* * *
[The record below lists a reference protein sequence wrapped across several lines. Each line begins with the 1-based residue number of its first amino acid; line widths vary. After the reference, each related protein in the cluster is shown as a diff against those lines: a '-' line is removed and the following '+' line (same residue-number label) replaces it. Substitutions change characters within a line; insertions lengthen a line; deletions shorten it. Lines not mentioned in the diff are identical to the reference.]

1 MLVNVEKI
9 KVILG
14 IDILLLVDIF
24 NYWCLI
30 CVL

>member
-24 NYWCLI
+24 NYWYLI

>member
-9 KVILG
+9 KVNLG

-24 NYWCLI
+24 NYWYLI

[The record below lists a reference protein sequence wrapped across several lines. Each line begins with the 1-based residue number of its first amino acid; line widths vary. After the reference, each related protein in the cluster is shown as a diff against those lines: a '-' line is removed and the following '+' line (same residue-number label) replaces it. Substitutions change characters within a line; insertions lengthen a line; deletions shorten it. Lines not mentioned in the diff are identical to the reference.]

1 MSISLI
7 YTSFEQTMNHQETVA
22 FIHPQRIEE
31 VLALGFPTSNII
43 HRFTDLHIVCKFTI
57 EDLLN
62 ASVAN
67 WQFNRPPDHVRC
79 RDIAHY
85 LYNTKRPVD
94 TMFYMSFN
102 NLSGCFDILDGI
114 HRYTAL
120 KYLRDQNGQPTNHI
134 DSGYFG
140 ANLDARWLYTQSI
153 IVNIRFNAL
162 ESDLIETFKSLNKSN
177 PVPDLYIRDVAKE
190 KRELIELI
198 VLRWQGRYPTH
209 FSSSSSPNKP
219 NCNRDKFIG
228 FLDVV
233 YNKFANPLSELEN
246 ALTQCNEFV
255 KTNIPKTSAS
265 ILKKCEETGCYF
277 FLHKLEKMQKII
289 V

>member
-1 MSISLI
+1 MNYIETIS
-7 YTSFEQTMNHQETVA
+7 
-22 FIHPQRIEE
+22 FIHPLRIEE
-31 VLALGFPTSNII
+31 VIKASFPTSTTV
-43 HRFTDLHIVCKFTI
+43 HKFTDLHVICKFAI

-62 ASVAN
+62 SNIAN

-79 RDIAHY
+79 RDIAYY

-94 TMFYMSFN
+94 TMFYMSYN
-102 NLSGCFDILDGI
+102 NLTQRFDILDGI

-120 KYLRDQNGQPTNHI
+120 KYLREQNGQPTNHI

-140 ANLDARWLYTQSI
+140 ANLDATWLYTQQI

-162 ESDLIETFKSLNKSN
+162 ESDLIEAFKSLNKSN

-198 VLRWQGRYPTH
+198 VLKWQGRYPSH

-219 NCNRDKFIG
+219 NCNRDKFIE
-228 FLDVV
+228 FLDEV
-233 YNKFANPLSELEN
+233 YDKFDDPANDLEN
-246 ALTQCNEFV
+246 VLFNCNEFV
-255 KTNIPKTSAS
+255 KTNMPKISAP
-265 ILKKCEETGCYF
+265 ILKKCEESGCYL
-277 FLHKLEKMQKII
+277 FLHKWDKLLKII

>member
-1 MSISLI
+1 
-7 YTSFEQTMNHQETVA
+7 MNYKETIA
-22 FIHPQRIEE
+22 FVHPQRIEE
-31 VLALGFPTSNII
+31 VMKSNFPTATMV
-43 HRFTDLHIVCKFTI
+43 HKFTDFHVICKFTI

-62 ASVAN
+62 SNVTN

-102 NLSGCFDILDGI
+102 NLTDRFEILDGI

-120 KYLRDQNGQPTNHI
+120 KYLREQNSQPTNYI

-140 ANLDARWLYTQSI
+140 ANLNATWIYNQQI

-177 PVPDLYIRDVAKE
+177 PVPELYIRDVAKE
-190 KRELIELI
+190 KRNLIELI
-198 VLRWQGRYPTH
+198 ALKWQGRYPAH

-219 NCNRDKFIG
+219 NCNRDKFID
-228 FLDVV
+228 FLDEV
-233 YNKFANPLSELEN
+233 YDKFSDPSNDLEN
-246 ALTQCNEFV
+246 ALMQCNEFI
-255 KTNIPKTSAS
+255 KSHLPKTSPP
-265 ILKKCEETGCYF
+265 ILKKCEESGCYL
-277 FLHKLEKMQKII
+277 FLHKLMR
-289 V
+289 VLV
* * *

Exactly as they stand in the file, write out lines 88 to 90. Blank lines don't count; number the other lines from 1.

-1 MSISLI
+1 
-7 YTSFEQTMNHQETVA